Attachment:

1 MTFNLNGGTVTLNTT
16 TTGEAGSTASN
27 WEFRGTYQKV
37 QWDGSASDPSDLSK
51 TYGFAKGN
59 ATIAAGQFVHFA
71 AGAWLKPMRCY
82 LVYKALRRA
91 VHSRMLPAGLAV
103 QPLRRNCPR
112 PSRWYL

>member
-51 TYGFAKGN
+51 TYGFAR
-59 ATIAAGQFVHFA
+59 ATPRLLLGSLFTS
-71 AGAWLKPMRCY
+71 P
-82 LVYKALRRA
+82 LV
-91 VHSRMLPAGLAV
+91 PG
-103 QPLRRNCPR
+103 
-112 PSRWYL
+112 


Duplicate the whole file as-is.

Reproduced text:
1 MTFNLNGGTVTLNTT
16 TTGEAGSTASN
27 WEFRGTYQKV
37 QWDGSASDPSDLSK
51 TYGFAKGN
59 ATIAAGQFVHFA
71 AGAWLKPMRCY
82 LVYKALRRA
91 VHSRMLPAGLAV
103 QPLRRNCPR
112 PSRWYL

>member
-51 TYGFAKGN
+51 TYGFAR
-59 ATIAAGQFVHFA
+59 ATPRLLLGSLFTS
-71 AGAWLKPMRCY
+71 P
-82 LVYKALRRA
+82 LV
-91 VHSRMLPAGLAV
+91 PG
-103 QPLRRNCPR
+103 
-112 PSRWYL
+112 